"It's like That" was the first single from the album, and reached the top twenty in the U.S. and the top ten in several other countries. It was far more successful than the singles from Carey's previous two albums. "We Belong Together" the album's second single, became one of the biggest hits of Carey's career and the biggest song of 2005 in the U.S., staying at number one for fourteen weeks. It also peaked at number one in several other countries. "Shake It Off" was the third single, and reached number two in the U.S. It was a double A-side release with "Get Your Number" in the UK and Australia, where it reached the top ten. "Don't Forget About Us", the album's fourth single, became Carey's seventeenth number-one hit in the U.S., tying her with Elvis Presley for the most U.S. number-one singles by a solo artist according to Billboard magazine's revised methodology. "Say Somethin'" and "Fly like a Bird" were released as the album's fifth and sixth U.S. singles in April 2006: "Say Somethin'" was solicited to to Top 40/Rhythmic radio formats, while "Fly like a Bird" went to Urban formats.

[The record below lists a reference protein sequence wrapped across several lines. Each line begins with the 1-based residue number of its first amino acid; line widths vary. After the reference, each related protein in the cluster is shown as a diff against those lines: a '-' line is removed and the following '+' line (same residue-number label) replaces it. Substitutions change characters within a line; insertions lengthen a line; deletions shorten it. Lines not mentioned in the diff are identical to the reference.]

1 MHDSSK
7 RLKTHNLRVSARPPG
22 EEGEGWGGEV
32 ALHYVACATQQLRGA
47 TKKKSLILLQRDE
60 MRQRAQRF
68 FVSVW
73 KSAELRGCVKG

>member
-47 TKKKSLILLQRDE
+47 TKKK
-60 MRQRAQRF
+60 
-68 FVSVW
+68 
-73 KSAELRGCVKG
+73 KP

"Mine Again" was not released as a single in the U.S., but it charted on the Hot R&B/Hip-Hop Singles & Tracks (for about ten weeks) and peaked at seventy-three; and on Hot R&B/Hip-Hop Airplay where it reached sixty-nine.

Re-release[edit | edit source]

Although the re-release of the album was originally supposed to be a DualDisc, that was cancelled and it was re-released in the United States on November 15 2005 in two non DualDisc formats: one with four bonus tracks not on the original release, and the other with these and also a bonus DVD. The latter is a limited edition release. The formal name of the re-release is The Emancipation of Mimi: Ultra Platinum Deluxe Edition.